A 14-year-old girl, living in Singapore, goes to the Science Center for a school trip. What's the worst that could happen? Two scenarios with just one 'small' difference:
- Everything is perfect. She learns about science, performs new experiments, has fun with her friends and takes pictures.
- Everything is perfect. She learns about science, performs new experiments, has fun with her friends, takes pictures and then she gets her period.
Well, I don’t know about you, but the 14-year-old me would freak out if she got her period suddenly in the middle of her school trip. And this is exactly what happened to me. If period products had been available to me in the bathroom, this experience would have been a very different one.
Unprepared for my period
Getting my period in an unknown place, away from home, was a scary experience. First, I thought about checking my bag for sanitary products, but I didn’t have any. Never in my life, would I have ever imagined that a 14-year-old's school trip bag would have to include sanitary products! Looking back now, how I wish I had had my period bag, as I always do being 19 years old and more wise. None of my friends had thought to pack any sanitary products with them either. Which 14-year-old would think about carrying sanitary products with them? None of us, even for just one moment, contemplated the idea that sanitary products should be offered for free in the bathrooms, just like toilet paper.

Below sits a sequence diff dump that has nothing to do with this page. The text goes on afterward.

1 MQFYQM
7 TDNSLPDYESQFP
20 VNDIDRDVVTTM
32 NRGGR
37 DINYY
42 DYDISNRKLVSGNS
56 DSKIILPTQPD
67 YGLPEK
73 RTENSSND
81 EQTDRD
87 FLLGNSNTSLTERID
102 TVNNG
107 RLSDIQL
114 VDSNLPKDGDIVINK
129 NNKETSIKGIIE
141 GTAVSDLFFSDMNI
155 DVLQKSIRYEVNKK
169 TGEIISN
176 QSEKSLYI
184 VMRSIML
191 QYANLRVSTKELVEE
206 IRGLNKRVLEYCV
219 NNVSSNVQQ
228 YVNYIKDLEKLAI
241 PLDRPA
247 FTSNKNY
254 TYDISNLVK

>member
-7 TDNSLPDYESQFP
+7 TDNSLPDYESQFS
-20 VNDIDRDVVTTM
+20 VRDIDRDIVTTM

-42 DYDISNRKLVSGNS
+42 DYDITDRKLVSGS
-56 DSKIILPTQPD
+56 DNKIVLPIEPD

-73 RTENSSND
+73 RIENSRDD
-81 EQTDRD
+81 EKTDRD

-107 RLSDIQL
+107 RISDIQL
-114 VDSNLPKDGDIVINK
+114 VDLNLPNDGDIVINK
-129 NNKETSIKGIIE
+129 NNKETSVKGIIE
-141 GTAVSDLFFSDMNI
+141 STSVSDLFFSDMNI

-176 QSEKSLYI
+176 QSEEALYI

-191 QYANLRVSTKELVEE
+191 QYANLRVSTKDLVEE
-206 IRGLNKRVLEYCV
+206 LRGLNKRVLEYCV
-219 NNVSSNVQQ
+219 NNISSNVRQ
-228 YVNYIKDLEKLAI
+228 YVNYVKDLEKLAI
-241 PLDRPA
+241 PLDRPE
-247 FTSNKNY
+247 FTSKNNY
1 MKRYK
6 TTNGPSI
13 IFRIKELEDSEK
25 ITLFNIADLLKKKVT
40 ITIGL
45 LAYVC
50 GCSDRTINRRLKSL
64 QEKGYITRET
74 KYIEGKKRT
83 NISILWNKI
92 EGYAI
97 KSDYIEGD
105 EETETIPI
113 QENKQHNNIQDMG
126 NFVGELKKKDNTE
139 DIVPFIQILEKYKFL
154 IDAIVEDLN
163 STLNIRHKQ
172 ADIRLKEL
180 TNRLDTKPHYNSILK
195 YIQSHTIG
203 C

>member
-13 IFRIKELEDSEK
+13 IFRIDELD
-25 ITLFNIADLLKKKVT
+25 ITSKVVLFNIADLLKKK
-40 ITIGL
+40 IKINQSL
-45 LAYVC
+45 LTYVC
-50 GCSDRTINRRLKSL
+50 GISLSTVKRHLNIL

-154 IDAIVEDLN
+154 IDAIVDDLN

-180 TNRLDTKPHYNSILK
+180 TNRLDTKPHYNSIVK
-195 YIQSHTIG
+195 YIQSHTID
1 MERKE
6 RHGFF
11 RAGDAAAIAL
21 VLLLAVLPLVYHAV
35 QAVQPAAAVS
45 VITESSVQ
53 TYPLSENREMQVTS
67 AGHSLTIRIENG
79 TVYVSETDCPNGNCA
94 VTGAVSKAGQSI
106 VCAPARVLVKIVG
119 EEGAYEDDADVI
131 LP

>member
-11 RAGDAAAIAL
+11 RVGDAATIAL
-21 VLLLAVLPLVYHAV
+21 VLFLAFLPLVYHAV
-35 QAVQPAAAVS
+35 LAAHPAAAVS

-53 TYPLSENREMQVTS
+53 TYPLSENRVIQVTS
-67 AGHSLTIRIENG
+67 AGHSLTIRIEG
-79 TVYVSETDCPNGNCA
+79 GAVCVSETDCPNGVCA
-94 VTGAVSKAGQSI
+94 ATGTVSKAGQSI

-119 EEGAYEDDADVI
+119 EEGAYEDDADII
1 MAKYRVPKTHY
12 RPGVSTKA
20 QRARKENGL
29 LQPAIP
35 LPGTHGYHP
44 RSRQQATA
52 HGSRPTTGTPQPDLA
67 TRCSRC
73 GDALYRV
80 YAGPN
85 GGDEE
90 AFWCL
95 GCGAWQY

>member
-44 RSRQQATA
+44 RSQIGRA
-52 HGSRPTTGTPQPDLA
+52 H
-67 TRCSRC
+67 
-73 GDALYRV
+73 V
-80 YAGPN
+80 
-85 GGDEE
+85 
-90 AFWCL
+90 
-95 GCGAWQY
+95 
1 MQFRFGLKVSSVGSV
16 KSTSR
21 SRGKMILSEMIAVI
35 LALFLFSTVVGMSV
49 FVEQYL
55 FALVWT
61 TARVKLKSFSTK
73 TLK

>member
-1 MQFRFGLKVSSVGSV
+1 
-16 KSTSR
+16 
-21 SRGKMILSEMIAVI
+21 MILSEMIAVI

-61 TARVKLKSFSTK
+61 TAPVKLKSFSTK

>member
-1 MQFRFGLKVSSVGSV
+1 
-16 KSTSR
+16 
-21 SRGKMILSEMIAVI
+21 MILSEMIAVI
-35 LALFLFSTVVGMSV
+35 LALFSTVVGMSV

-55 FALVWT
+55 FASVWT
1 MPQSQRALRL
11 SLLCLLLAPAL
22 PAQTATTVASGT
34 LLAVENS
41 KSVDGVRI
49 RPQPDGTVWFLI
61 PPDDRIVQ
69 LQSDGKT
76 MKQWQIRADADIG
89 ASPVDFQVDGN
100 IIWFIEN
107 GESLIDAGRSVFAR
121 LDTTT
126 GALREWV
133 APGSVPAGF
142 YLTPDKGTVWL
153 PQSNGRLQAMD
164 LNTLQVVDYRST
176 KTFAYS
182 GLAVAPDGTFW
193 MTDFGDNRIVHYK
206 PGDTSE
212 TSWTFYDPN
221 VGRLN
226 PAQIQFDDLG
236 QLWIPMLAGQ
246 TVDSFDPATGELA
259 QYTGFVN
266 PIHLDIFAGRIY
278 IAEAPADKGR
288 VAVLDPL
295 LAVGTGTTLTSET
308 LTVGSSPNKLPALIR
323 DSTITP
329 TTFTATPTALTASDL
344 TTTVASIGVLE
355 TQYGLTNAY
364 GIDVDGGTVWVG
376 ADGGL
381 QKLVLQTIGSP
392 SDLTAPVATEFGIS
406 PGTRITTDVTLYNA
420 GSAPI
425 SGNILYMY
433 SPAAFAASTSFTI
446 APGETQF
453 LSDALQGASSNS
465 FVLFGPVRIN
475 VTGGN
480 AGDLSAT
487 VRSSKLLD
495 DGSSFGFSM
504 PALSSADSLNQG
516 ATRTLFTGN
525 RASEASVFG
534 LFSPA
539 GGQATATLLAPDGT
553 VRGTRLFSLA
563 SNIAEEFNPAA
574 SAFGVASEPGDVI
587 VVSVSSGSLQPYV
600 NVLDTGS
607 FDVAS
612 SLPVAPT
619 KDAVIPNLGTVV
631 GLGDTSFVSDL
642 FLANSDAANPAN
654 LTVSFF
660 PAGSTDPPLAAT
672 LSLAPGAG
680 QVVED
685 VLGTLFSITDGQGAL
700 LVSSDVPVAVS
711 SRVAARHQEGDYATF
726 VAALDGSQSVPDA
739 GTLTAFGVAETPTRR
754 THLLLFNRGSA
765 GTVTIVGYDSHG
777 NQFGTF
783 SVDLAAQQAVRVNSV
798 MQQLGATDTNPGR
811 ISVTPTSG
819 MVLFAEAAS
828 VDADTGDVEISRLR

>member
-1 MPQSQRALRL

Too awkward to ask for help...
My next thought was to ask my teachers. I had a friendly relationship with them, but I just didn’t have the courage to ask my teachers. Maybe my fear was due to the entire period talk being taboo and I didn’t want to go through the awkward conversation with my teachers. As a 14-year-old all I wanted to do was run away from these awkward situations!
Toilet paper is NOT A PAD
I had to do what I know now almost every girl has done in their life: use toilet paper! I had never thought about doing this previously, but you know.... desperate times call for desperate measures.
A long and difficult journey back to school...
The journey from the science center to school was extremely long and awkward considering the situation I found myself in. I was very uncomfortable and felt helpless, having to use toilet paper instead of a period product was not reassuring at all. I was uncertain even how I would get a sanitary product once I got to school.
Arriving at school after my long journey from the Science Center, I immediately went to the bathroom . I wanted to get rid of the toilet paper and find a solution aka a trustworthy pad or tampon! I didn’t know how to manage this situation, but I knew I would have to face my fear: ask my school nurse and have that awkward conversation.
Sanitary product dispenser - a saviour!
However as I reached the bathroom, I was very surprised when I saw a big pink colored PAD dispenser! I had never noticed it before because I always in a rush and never thought about even looking at it. I was shocked and very relieved?!
I had never imagined that I would need to use such a dispenser. Initially, I felt awkward and confused as to how would I use it. Even though it was a girl’s bathroom, using the dispenser in front of other girls made me open to their judgement and embarrassment. Periods are a taboo subject generally but especially as a middle school student. At that age, I thought periods were gross and I was being punished for getting them.
A huge relief to have access to pads in my school's bathroom
I felt relieved having access to pads in my school’s bathroom and I never realized the importance of having access to sanitary products until now! Reflecting on this experience, I am also quite shocked at the fact that the Science Center, visited by so many school groups, did not offer any sanitary products in their washrooms.
Why don't we offer period products be free in school, like toilet paper?